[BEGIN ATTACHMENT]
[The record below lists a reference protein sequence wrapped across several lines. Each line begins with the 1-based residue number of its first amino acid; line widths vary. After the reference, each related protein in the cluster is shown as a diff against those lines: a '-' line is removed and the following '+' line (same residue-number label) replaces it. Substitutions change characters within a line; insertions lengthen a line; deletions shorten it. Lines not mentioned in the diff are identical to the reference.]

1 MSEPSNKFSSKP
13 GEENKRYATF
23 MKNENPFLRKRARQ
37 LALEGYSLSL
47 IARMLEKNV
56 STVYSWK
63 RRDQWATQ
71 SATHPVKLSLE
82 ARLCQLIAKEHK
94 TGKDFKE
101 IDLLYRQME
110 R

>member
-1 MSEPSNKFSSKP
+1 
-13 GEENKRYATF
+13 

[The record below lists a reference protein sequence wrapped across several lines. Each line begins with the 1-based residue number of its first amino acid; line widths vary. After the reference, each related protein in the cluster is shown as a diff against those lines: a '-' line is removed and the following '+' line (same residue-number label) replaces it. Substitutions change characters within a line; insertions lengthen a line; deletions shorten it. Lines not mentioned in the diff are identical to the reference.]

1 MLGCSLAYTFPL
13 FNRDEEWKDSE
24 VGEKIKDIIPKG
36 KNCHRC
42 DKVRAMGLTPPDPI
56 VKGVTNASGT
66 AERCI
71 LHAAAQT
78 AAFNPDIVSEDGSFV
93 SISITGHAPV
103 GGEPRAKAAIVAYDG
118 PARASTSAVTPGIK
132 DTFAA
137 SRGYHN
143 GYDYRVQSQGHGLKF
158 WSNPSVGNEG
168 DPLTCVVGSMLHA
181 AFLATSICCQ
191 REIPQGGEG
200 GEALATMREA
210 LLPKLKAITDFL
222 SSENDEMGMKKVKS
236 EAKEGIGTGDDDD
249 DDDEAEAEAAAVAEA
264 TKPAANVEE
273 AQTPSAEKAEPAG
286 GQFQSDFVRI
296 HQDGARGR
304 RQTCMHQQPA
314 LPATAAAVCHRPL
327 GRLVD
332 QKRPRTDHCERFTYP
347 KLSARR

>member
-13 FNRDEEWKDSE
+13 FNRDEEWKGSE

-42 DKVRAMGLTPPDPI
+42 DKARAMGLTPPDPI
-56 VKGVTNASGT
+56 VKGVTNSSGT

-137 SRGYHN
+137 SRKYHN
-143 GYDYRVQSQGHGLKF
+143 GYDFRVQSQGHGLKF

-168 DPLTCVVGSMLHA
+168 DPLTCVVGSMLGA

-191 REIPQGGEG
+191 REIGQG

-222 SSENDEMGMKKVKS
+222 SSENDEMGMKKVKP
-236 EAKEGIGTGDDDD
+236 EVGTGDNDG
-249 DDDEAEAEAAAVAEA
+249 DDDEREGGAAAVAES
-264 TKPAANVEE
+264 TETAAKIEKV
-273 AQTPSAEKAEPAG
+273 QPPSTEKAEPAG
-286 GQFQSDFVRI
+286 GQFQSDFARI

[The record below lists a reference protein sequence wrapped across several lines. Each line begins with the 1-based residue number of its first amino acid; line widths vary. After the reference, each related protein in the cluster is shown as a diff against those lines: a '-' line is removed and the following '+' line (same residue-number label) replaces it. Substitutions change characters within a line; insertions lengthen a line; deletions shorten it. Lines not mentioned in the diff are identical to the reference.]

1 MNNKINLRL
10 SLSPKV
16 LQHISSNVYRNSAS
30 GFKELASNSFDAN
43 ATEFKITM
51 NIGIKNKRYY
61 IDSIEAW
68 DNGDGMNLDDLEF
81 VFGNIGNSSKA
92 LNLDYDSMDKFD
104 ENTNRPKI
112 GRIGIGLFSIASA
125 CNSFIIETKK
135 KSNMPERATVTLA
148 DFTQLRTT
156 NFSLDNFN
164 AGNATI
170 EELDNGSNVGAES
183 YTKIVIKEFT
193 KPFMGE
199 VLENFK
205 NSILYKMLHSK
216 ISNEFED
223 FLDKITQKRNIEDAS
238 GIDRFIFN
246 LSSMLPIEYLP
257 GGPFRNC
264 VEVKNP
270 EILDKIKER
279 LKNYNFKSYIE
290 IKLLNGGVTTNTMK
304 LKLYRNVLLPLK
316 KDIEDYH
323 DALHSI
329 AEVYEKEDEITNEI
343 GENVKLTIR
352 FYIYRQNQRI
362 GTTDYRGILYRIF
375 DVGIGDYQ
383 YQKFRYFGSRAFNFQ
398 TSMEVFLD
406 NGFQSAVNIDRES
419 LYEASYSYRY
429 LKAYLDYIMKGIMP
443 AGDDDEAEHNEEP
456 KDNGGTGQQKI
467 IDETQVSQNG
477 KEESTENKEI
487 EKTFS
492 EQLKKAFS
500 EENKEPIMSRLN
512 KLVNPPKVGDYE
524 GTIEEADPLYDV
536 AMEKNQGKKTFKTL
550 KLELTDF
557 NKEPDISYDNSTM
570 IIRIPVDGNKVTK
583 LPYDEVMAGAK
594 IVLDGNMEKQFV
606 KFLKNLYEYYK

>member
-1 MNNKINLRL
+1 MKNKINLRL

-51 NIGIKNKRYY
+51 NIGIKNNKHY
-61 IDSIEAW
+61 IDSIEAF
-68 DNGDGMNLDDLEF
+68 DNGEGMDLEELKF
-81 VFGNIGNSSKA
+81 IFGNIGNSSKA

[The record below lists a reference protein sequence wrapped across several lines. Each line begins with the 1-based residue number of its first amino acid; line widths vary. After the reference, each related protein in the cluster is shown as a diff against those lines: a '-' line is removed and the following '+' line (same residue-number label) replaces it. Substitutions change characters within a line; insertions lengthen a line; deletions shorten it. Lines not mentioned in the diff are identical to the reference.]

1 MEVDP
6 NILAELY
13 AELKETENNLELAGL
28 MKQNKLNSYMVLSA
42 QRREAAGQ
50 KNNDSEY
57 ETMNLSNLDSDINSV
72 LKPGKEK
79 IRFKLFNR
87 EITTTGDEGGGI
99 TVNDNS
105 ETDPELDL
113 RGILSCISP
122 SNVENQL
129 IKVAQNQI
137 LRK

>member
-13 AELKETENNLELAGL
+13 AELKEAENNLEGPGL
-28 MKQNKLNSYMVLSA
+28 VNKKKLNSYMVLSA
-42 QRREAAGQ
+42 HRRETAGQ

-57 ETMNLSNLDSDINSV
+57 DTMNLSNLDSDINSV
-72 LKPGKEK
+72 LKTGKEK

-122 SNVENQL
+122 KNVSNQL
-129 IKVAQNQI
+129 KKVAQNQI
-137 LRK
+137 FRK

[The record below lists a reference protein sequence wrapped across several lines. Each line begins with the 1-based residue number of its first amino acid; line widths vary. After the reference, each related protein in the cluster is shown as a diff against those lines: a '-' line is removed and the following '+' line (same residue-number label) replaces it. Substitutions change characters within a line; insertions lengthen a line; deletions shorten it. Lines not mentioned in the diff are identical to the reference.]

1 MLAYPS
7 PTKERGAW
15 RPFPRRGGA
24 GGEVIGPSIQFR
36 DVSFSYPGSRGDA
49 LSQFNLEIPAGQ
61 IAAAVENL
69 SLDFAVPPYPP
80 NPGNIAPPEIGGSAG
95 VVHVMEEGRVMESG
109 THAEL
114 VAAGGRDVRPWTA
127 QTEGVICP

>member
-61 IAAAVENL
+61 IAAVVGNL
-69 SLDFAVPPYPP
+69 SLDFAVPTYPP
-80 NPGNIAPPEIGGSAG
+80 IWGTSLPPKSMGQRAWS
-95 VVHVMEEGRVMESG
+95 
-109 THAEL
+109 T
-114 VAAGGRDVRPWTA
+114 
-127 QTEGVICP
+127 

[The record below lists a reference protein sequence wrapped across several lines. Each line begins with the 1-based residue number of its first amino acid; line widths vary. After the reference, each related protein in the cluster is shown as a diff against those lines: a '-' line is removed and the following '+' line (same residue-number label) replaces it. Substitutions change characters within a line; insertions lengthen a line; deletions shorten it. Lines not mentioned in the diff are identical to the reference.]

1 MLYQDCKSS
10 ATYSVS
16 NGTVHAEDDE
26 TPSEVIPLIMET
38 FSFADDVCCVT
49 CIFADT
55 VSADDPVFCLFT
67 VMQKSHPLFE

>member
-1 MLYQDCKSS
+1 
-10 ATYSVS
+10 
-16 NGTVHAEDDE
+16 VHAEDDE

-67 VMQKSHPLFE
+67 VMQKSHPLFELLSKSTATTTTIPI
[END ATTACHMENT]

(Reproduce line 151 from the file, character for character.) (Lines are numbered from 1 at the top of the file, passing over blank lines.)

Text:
+81 IFGNIGNSSKA